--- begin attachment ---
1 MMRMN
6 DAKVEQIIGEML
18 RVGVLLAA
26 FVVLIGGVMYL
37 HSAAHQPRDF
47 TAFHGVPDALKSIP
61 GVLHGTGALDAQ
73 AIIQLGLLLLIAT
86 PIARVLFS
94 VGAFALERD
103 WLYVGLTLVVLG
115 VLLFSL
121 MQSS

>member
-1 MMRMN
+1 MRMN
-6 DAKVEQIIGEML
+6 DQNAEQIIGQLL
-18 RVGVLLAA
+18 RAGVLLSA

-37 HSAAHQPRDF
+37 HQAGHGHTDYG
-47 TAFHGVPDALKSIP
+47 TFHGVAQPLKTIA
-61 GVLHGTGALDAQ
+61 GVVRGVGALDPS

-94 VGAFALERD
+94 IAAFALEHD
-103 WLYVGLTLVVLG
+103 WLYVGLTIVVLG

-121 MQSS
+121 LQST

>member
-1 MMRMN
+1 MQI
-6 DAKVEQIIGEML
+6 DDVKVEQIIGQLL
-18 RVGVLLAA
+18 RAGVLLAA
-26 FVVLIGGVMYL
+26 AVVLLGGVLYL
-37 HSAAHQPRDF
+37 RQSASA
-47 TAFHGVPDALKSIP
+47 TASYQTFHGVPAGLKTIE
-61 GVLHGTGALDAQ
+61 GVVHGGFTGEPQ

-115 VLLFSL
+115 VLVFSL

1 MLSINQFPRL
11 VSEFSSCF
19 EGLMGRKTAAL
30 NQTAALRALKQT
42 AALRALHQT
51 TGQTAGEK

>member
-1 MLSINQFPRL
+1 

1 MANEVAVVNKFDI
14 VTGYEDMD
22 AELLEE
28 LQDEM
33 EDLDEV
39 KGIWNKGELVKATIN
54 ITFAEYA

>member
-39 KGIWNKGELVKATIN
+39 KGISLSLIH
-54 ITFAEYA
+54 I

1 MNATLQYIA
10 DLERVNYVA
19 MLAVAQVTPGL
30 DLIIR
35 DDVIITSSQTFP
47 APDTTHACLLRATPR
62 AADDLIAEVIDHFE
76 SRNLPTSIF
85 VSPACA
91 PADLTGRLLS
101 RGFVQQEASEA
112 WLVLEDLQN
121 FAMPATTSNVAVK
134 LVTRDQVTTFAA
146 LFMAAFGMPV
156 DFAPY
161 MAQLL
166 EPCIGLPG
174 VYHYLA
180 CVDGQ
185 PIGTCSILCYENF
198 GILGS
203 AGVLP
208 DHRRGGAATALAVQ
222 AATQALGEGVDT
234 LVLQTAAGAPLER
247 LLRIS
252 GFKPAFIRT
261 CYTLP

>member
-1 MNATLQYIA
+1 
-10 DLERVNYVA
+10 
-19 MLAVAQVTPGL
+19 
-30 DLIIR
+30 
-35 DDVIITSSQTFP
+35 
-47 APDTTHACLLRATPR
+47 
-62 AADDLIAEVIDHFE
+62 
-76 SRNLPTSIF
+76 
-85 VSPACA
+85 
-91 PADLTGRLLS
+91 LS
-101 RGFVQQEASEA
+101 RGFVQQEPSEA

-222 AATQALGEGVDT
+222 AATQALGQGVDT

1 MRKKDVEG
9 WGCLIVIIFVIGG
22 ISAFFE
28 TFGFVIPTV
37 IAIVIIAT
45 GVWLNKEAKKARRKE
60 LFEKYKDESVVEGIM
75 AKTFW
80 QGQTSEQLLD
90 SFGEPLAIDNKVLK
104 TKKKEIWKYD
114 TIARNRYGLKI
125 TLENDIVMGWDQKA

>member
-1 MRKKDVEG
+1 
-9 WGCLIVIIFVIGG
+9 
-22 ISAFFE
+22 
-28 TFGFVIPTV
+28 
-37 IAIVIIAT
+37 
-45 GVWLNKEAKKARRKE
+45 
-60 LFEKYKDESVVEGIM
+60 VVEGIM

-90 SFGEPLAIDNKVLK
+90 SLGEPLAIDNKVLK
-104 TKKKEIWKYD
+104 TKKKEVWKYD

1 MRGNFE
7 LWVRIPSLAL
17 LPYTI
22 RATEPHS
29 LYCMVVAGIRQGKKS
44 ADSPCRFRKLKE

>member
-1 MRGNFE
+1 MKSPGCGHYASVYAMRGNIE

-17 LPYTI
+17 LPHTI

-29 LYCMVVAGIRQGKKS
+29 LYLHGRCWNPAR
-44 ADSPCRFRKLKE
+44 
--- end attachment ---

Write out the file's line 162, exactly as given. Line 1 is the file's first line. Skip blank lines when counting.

44 ADSPCRFRKLKE